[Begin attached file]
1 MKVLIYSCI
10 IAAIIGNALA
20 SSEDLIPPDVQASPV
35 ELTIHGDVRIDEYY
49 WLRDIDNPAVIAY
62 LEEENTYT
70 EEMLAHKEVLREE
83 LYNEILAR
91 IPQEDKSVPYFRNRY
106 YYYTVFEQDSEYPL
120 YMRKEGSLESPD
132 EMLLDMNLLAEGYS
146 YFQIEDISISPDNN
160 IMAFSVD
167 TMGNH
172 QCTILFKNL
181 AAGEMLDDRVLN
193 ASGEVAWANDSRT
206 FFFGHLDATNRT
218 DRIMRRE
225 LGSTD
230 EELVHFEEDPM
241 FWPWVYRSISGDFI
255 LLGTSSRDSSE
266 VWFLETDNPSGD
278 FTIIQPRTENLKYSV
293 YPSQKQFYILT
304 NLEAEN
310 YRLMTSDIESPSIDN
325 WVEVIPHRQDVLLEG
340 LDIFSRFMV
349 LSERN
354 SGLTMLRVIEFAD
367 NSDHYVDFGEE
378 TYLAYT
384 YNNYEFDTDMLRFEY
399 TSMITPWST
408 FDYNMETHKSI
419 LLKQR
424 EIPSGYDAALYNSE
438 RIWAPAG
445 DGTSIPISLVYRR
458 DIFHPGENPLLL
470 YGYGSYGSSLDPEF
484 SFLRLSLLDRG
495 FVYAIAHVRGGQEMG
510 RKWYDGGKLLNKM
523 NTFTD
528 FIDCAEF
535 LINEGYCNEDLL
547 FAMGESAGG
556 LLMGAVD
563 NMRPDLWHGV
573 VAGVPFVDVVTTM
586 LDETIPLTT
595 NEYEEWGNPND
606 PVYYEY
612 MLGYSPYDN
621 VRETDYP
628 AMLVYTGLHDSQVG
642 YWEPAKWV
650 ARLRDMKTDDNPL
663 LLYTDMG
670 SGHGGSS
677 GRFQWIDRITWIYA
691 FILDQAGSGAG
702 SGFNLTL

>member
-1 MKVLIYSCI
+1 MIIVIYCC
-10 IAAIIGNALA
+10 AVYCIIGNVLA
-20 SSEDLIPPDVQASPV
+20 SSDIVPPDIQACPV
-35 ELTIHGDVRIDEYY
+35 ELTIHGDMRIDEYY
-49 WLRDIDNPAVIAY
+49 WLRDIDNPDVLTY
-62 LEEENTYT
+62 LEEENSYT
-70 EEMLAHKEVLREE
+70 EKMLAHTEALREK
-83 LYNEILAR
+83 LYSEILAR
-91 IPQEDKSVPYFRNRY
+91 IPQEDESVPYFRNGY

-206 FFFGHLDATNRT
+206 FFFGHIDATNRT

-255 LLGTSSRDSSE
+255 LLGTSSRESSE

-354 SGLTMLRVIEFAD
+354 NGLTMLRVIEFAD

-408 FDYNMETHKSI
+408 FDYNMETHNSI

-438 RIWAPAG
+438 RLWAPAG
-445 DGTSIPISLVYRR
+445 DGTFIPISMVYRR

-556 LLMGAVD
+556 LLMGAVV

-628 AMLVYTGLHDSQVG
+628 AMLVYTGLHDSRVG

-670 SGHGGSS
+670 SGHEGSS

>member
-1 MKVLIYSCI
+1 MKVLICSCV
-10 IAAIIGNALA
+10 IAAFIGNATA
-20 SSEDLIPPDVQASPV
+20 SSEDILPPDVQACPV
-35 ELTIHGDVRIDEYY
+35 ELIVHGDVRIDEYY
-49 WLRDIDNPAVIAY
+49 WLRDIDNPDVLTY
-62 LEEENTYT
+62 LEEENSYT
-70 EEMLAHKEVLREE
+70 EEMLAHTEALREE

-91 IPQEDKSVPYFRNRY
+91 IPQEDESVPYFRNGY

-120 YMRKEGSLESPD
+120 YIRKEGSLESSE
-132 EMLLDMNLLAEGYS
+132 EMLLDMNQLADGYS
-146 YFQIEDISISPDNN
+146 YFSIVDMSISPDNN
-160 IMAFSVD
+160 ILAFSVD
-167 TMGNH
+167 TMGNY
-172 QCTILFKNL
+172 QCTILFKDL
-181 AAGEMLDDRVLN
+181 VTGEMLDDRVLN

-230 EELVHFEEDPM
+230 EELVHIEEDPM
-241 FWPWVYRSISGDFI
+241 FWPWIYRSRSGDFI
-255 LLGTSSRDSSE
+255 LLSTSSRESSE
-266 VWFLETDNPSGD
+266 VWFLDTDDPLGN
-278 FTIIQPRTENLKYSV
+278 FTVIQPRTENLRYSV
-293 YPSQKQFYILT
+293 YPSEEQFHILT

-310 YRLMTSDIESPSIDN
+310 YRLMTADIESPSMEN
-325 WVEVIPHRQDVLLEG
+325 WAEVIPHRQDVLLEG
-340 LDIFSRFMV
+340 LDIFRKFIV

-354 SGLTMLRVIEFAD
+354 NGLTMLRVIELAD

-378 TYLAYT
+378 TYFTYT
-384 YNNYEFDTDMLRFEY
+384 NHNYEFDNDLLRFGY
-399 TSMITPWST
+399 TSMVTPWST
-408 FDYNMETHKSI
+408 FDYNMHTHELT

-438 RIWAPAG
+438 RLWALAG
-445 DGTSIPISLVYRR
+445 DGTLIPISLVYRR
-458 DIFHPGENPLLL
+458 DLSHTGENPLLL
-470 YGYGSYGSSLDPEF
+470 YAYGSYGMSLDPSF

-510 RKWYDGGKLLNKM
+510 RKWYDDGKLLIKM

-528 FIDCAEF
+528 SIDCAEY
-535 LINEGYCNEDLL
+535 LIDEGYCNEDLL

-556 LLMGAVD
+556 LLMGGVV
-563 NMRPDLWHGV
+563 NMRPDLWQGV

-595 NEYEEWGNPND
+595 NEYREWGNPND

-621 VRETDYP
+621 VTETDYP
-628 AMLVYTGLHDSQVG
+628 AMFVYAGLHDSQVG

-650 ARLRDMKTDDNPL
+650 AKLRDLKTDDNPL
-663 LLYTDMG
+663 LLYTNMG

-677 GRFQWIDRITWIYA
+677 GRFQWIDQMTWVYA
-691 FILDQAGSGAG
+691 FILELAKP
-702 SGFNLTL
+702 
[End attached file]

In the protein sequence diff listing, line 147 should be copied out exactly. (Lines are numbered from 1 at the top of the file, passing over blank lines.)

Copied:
+293 YPSEEQFHILT